Circulatory supportBMJ 1999; 318 doi: https://doi.org/10.1136/bmj.318.7200.1749 (Published 26 June 1999) Cite this as: BMJ 1999;318:1749
- C J Hinds,,
- D Watson
Circulatory support is required not only for hypotension or shock but also to prevent complications in patients at risk of organ failure. Shock can be defined as “acute circulatory failure with inadequate or inappropriately distributed tissue perfusion resulting in generalised cellular hypoxia.” It is a life threatening medical emergency.
Types of shock
Cardiogenic shock: caused by “pump failure”—for example acute myocardial infarction
Obstructive shock: caused by mechanical impediment to forward flow—for example, pulmonary embolus, cardiac tamponade
Hypovolaemic shock: caused by loss of circulating volume. These losses may be exogenous (haemorrhage, burns) or endogenous (through leaks in the microcirculation or into body cavities as occurs in intestinal obstruction)
Distributive shock: caused by abnormalities of the peripheral circulation—for example, sepsis and anaphylaxis
Tissue perfusion may be jeopardised by cardiogenic, obstructive, hypovolaemic, or distributive shock. These factors often combine. For example, in sepsis and anaphylaxis, vascular dilatation and sequestration in venous capacitance vessels lead to relative hypovolaemia, which is compounded by true hypovolaemia due to fluid losses through increased microvascular permeability.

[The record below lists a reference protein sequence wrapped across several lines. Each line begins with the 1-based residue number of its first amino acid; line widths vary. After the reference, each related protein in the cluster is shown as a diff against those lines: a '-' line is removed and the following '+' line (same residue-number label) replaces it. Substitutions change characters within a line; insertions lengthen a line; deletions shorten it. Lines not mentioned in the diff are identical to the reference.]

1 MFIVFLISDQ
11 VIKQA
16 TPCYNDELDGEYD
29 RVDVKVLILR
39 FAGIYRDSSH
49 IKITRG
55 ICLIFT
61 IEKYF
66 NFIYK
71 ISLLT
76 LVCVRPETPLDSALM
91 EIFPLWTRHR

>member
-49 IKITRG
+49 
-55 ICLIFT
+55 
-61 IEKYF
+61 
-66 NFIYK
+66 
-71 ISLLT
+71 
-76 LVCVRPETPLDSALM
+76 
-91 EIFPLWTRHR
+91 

If abnormalities of tissue perfusion are allowed to persist, the function of vital organs will be impaired. The subsequent reperfusion will exacerbate organ dysfunction and, in severe cases, may culminate in multiple organ failure. Early recognition of patients who are shocked and immediate provision of effective circulatory support is therefore essential. Such support is usually best provided in an intensive care unit or high dependency area.
Patients with a low cardiac output can sometimes maintain a reasonable blood pressure by vasoconstriction, while vasodilated patients may be hypotensive despite …
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